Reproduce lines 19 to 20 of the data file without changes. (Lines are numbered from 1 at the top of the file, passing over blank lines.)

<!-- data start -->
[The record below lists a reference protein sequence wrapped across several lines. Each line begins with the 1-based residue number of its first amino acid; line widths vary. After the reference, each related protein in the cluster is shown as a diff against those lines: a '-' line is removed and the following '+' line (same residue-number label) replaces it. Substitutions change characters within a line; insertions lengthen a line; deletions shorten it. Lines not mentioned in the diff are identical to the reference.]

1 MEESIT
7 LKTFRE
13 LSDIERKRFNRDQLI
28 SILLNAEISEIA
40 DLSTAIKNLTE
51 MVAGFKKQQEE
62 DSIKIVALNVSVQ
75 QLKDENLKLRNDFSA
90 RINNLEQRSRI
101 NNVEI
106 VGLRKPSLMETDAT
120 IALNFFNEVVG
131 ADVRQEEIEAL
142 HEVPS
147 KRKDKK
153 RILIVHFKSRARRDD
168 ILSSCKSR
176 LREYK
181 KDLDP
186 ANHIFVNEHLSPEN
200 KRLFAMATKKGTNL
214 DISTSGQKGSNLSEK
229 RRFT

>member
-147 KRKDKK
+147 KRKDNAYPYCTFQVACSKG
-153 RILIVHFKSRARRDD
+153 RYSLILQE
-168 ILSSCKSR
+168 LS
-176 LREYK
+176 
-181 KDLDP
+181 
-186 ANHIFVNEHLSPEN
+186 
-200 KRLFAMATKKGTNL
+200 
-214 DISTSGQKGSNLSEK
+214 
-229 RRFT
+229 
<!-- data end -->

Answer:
176 LREYK
181 KDLDP